The Lord’s coming

Following last week’s message, we find Apostle Peter continuing his warnings about the false teachers and their harmful heresies that made it into church. Here in particular, he reminds his readers to focus on the messages spoken by the holy prophets and the Lord himself (3:1).

Previously, Peter wrote that the Old Testament prophets did not speak on their own accord but “spoke from God as they were carried along by the Holy Spirit” (2Peter 1:21) and now he places the commandments given by him and the rest of apostles on the same level of inspiration and importance.

The teachings of the apostles were at the same level (if not even more, in some sense) with the teachings of the Old Testament prophets. According to apostle Paul, the church is “built on the foundation of the apostles and prophets, Christ Jesus himself being the cornerstone…“(Ephesians 2:20).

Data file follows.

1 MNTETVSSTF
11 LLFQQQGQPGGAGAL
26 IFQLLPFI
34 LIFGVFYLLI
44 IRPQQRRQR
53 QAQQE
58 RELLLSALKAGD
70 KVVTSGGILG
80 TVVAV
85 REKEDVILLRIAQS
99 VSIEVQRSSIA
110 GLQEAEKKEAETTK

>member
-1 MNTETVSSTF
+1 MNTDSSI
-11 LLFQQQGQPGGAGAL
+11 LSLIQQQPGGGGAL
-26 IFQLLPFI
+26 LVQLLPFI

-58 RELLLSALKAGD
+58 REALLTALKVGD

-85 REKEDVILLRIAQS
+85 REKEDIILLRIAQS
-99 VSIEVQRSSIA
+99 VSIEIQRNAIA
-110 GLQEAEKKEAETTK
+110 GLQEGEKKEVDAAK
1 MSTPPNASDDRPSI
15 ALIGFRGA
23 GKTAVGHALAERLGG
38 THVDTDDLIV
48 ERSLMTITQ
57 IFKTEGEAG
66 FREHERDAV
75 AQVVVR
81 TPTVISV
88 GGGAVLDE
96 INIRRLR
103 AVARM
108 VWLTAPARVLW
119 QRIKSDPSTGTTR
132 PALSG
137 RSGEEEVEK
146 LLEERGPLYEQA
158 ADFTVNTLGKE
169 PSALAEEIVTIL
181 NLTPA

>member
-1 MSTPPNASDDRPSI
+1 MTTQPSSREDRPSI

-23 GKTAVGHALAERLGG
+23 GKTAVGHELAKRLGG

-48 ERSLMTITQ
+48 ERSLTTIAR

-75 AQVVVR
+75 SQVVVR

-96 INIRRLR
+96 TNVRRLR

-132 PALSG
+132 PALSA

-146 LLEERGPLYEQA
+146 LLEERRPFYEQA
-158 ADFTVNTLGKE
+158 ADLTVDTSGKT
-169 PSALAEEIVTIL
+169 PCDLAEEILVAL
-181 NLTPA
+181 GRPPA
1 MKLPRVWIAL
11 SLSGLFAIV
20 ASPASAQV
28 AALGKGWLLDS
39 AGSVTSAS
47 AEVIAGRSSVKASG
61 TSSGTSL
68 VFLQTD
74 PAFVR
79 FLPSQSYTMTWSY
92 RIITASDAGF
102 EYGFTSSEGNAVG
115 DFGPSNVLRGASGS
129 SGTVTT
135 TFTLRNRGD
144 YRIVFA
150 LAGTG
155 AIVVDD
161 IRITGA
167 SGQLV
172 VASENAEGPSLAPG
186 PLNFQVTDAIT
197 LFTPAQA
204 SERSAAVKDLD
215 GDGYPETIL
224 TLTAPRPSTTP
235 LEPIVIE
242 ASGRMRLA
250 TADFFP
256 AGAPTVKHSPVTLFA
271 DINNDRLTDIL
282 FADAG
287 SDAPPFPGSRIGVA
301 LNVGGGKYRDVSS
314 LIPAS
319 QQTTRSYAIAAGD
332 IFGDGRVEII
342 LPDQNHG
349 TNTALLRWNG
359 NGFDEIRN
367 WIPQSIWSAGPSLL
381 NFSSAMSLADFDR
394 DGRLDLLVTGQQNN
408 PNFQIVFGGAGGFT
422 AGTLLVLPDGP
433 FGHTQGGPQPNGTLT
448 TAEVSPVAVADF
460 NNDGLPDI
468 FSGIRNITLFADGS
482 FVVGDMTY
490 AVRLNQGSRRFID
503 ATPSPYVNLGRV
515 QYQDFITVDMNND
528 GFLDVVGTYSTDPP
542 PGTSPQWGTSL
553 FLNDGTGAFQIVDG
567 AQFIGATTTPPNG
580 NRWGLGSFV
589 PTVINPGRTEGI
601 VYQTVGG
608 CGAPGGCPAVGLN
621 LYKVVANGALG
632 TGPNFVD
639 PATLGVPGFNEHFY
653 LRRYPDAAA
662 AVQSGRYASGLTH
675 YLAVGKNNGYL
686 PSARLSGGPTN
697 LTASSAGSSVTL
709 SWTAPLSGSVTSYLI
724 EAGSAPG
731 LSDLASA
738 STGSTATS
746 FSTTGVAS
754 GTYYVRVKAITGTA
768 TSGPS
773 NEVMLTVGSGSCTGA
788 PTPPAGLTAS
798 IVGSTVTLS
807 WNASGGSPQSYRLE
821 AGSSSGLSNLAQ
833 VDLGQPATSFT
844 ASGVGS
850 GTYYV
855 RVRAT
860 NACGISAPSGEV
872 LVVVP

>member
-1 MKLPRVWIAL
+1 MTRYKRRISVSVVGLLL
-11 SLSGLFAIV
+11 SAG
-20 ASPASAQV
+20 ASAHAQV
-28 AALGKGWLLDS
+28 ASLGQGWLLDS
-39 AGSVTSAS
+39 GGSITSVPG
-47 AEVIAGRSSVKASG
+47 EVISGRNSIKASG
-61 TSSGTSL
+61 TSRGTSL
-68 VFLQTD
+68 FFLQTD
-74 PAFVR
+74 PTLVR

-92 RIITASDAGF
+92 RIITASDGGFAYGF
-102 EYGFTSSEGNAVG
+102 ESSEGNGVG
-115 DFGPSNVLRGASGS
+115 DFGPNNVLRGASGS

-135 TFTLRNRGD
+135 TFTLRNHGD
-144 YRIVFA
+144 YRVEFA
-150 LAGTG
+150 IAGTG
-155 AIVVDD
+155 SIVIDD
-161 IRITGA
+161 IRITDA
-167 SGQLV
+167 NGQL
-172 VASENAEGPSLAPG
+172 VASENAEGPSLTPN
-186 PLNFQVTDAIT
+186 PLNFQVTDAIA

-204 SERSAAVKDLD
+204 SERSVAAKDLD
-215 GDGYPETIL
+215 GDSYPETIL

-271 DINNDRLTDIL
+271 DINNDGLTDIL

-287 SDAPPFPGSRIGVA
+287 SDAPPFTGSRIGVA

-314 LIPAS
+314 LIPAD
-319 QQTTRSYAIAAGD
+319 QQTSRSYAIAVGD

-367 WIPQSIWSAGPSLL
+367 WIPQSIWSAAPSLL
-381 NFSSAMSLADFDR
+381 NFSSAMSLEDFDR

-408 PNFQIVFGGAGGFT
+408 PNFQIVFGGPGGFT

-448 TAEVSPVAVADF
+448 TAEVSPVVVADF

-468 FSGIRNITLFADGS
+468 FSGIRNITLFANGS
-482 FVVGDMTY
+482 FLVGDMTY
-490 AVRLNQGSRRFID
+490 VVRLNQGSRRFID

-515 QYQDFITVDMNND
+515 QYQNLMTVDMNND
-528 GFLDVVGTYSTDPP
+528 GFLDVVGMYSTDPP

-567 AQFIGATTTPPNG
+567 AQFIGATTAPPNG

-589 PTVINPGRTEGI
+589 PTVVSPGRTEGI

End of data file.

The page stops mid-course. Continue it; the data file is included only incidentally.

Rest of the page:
Peter pleads with his readers to avoid the false teachers and their teachings and to ‘keep their eyes” focused on the words of the prophets and apostles. The warning in this particular passage is that scoffers will emerge in the last days, who, while following their own evil desires (ch.2; 3:3) they mock the idea of Christ’s return by saying: ”Where is the promise of His coming? For since the fathers fell asleep, all things continue as they were from the beginning of creation” (v. 4).

Today, we still have scoffers saying: “Where is the promise of His coming?” and we have a new “breed” of “scoffers”: those attempting to predict the Lord’s coming. The failure rate of all these predictions is 100%. How can I say that? Well, we are still here, aren’t we? The Lord is still to come!

The obvious question that we need to ask is: “Why are all these predictions wrong?”, “What are we missing in the biblical text? “How can our hermeneutics framework be so off?”


My goal this morning is to offer another angle or an alternative perspective to this hotly debated issue.